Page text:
As pedestrian deaths rise in CT, state looks for ways to curb the drivers
Jesse Robert Pincince “looked down for a second” to check his phone while driving along North Road in East Windsor on the afternoon of March 6 when he heard a loud “thump” against his truck, he told police.
Jaylene Gonzalez, a 14-year-old freshman at Enfield High School, had been walking with a friend along the east side of North Road or Route 140, which doesn’t have sidewalks, when “this truck” came out of nowhere and hit her, according to the East Windsor police report.
The teenage soccer player became yet another pedestrian killed by a vehicle this year, and the circumstances — a larger vehicle, potentially a distracted driver — are becoming more common, experts say.
With at least 16 pedestrian deaths on Connecticut roads as of March 14, according to the Connecticut Transportation Safety Research Center, 2022 could become one of the more deadly years for pedestrians in the state, continuing a troubling trend.
In the past 10 years, the number of pedestrians struck and killed by cars has more than doubled, due in part to a combination of larger and heavier cars, higher speeds and distracted drivers.
“In 2011, there were 26 pedestrians killed on our roads, and last year (2020) we had 65 deaths, and that includes a portion of the spring when hardly anybody was driving,” said state Department of Transportation Deputy Commissioner Garrett Eucalitto.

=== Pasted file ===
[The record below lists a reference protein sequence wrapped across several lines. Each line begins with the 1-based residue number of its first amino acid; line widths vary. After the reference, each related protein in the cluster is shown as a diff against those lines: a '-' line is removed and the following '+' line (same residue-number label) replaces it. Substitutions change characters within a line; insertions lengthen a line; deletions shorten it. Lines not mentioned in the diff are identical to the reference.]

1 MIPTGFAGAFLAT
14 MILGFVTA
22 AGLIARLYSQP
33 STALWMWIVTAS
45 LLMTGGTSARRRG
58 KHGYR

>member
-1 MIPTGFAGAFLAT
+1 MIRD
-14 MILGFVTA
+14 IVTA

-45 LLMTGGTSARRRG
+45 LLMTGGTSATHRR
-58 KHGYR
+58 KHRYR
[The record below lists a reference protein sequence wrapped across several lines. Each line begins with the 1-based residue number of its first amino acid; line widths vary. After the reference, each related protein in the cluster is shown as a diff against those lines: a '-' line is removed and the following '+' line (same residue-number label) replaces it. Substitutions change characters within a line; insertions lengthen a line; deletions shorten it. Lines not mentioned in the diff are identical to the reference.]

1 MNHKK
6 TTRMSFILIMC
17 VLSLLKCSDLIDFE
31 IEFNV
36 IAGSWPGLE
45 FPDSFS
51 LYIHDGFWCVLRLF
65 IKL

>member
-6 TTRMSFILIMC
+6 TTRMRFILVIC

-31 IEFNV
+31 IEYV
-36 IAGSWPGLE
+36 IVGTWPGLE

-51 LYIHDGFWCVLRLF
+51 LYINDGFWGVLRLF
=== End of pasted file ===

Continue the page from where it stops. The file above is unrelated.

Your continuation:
The total number of pedestrian deaths for 2020 includes two children killed in private driveways.
The number of deaths is still climbing. This Jan. 1, just minutes into 2022, a 51-year-old Windsor man named Michael Brown was killed while walking on Albany Avenue in Hartford.
DOT officials and advocates for improving roads for biking and walking agree on the causes: People are driving larger and heavier vehicles such as SUVs, which cause more injuries; people are driving those cars faster and more recklessly because, especially during the pandemic, there has been less fear of being pulled over; and many of the state’s roads, particularly in urban areas, aren’t designed for increased pedestrian traffic.
Eucalitto said research shows that if a pedestrian gets hit by a car going 20 mph, nine out of 10 pedestrians will survive. If that car is going 40 mph, only one out of 10 pedestrians will survive.
If that car is an SUV or a truck, much more likely now than 10 years ago, the injuries are likely worse.
“Smaller sedans were designed [so that] if a pedestrian was hit, they would roll up over the hood and roll off the car to the side,” Eucalitto said. “Now with the vehicles becoming larger, the pedestrians are going underneath the vehicles, and that is just leading to a huge increase in pedestrian fatalities.”